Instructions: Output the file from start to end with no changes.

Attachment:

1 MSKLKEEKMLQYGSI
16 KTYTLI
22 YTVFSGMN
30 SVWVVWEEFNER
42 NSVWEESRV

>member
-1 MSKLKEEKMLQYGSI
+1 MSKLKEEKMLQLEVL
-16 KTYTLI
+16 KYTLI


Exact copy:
1 MSKLKEEKMLQYGSI
16 KTYTLI
22 YTVFSGMN
30 SVWVVWEEFNER
42 NSVWEESRV

>member
-1 MSKLKEEKMLQYGSI
+1 MSKLKEEKMLQLEVL
-16 KTYTLI
+16 KYTLI